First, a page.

Pack more veggies into your diet with this creamy, low calorie, dairy-free, cauliflower soup. Pair it with a grilled cheese sandwich or a quinoa salad.
Beyond The Peel
I hope that I’m not the only one trying to pack in more veggies, but I think it’s safe to say I’m not alone. Here’s a super low calorie, good-for-you, packed full of flavor kind of soup that will all kinds of eaters.
I don’t know about you, but that’s an important thing in our house. We are both meat eaters, but vegetarian meals (some vegan) take center stage most of the time. We usually have three meat dishes a week. So out of the 35 meals a week that we eat (5 meals a day times seven days = 35), three are meat dishes. I think that’s pretty good especially considering how far we’ve come. But the truth is, I can’t sustain that with hubby unless the vegetarian meals taste amazing.
Now this is a pretty low calorie soup, so it won’t keep him full for very long, but paired with a grilled sandwich or a quinoa salad it will do the trick nicely. If you’re watching calories (which in all honesty we rarely talk about here, but since it is January and all) this is great for a lunch, or even a late dinner that won’t do any “damage.” In fact, the health benefits of cauliflower are huge and the price tag on organic cauliflower is very competitive with the regular stuff. Bonus!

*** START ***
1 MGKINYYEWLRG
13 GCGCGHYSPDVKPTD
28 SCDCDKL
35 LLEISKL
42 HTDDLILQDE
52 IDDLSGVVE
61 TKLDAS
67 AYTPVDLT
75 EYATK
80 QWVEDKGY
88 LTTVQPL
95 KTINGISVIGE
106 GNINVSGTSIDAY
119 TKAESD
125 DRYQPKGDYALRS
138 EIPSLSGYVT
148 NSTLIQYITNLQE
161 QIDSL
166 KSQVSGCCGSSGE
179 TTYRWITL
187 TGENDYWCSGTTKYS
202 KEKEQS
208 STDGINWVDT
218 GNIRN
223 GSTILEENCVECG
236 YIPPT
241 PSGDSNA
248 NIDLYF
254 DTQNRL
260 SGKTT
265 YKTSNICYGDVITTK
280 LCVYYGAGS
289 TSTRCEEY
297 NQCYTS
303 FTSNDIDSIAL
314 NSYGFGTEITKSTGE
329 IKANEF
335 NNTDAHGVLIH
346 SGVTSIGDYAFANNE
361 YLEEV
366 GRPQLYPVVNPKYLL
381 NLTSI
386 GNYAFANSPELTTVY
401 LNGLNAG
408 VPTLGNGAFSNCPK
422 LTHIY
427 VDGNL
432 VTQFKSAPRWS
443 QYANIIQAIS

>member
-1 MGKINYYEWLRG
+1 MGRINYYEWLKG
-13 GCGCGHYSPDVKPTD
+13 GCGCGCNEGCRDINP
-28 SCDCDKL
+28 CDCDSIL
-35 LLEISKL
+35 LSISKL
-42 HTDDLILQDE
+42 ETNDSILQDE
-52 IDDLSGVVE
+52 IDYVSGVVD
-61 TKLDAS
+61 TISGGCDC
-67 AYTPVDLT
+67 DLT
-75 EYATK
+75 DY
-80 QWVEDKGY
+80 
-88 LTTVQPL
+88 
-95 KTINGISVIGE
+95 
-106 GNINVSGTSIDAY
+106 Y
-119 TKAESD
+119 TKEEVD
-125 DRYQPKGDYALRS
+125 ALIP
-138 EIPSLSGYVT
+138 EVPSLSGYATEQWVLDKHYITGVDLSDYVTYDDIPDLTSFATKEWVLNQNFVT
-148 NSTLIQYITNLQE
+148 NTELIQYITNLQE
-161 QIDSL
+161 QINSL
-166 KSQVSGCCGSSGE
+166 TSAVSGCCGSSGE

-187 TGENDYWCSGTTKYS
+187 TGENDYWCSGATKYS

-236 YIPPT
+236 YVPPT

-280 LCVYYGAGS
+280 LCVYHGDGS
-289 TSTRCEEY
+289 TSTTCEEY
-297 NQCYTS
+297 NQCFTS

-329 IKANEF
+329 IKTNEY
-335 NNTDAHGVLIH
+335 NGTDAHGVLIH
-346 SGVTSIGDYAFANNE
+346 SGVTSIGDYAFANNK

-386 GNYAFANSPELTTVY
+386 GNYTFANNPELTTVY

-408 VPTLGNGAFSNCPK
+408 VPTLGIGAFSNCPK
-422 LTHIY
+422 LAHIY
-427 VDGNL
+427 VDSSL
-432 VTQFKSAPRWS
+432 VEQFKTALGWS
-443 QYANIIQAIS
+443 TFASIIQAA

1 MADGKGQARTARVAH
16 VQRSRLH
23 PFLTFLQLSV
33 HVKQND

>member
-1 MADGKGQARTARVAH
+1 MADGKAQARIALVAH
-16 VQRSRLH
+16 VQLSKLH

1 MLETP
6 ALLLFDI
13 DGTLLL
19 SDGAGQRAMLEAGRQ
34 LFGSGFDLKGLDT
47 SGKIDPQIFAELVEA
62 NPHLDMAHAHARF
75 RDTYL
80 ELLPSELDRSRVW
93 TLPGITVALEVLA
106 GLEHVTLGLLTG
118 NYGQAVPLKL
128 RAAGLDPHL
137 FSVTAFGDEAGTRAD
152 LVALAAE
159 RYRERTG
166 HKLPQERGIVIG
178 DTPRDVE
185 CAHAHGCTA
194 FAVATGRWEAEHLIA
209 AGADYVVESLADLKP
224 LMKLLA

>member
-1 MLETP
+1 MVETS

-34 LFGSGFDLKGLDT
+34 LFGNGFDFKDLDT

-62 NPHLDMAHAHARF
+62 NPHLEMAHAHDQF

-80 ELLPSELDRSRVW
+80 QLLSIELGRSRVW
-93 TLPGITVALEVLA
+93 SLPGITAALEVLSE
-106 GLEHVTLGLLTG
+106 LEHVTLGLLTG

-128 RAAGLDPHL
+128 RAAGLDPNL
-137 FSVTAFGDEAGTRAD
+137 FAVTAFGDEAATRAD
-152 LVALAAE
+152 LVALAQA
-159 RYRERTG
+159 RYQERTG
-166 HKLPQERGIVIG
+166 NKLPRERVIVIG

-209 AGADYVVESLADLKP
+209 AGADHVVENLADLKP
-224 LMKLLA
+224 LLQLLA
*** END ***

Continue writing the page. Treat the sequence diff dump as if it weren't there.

This soup has no cream or dairy, yet you’d never know it. This soup is creamy and rich tasting and you won’t feel like you’re missing the dairy at all. I expect you’ll love the simplicity and the short list of ingredients as well. Of course if you are into cheese – especially of the blue variety – I recommend melting blue cheese on crostini using broil, just before serving.
Note: This recipe was inspired by a Donna Hay recipe from her Seasons book and I learned something I thought I’d share here. The original recipe called for 1 head of cauliflower and 8 cups of liquid. Now I knew that would never work with the cauliflower I had and luckily reduced the amount of liquid (not nearly as much as I should have), but it’s well worth noting that the liquid quantities will vary greatly depending on whether you’re using a 4-pound head of cauliflower (probably what they used to substantiate 8 cups of liquid) or a 1.5-pound head (the average size of an organic cauliflower which is what I used). As a result, I ended up having to simmer mine for quite some time to evaporate enough liquid and get the consistency I was after (always an option is you find you’re making a soup and it is too thin). To save you the trouble, start with less liquid, you can always add more later and adjust accordingly.